Protesters weren't attracted to convoy protest by Lich or Barber, officer tells trial

An Ottawa police officer who spent much of what became the "Freedom Convoy" communicating with protesters says none of the people he spoke with told him they came to the city because of Tamara Lich or Chris Barber.

Acting Sgt. Jordan Blonde was testifying in the criminal trial for the two convoy organizers who are charged with mischief, counselling others to commit mischief, intimidation and obstructing police for their role in the weeks-long protest in January and February of 2022.

He was part of a police liaison team messaging demonstrators that it was time to leave.

Crown prosecutors argue Lich and Barber "crossed the line" into criminal behaviour by using the means they employed to achieve their political goals.

They are trying to demonstrate Lich and Barber had control and influence over the protest in their capacity as leaders, and that the protest was not peaceful.

During his examination in chief, Blonde told the court he encountered "hostile" crowds as he and colleagues tried telling protesters to leave the city, and there was an "influx" of people coming to the downtown core on weekends during the protest.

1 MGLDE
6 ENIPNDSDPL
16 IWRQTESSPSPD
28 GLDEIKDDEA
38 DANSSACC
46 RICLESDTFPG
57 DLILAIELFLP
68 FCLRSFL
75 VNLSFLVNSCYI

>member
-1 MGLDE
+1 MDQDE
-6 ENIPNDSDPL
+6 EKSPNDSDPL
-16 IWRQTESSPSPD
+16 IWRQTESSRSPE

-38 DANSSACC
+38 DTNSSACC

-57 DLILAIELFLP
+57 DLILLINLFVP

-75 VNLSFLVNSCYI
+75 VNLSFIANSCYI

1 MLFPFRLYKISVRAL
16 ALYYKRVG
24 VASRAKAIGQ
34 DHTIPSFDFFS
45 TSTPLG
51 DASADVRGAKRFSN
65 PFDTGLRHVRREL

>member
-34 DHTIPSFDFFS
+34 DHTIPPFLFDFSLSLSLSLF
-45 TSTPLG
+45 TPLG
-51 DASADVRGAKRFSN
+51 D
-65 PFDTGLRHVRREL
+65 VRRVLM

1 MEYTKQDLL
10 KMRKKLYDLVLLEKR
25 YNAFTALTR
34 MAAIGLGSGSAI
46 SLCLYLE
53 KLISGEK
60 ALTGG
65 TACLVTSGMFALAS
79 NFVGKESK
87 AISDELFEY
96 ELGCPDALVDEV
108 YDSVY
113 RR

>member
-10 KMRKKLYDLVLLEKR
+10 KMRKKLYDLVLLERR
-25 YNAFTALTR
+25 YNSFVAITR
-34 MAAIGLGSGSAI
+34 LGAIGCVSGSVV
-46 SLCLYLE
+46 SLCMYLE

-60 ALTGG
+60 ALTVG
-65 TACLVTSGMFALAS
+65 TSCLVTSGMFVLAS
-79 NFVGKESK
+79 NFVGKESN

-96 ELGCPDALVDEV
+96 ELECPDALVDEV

His direct dealings with Barber were "polite," he said.

Lich and Barber maintain the protests were organized to end COVID-19 mandates and that they consistently worked with police while promoting peace throughout the demonstration.

During Blonde's cross-examination by defence lawyer Lawrence Greenspon, the officer confirmed none of the protesters he interacted with told him they were there because of Lich or Barber.

He also confirmed he never made reference in his notes to protesters using the phrase "hold the line" — the rallying cry used by protesters throughout the demonstration and shouted by Lich as she was led away by police in handcuffs.

Blonde told the court there were "multiple" demonstrations and groups taking part in the protest who were involved in "many different groups and factions," including a group at Confederation Park he says appeared to be taking direction from a "clan mother."

He said he spoke with "unattached" people who were in downtown Ottawa during the protest who he didn't believe were "aligned with anybody" but had no plans to leave the city.

Some people, he said, were there as "singular demonstrators" during the event and there were others who came downtown merely to check out the convoy because of the interest it was garnering.

Blonde said he saw the protest as "one demonstration" and now he refers to the "totality of everything, including this trial, as part of the convoy."

"I don't believe the people I spoke with over three weeks in February 2022 had the same wishes and desires," Blonde said. "They had the same general reasoning for being in the capital city at that time."

He said messaging about leaving the city was given to "everybody."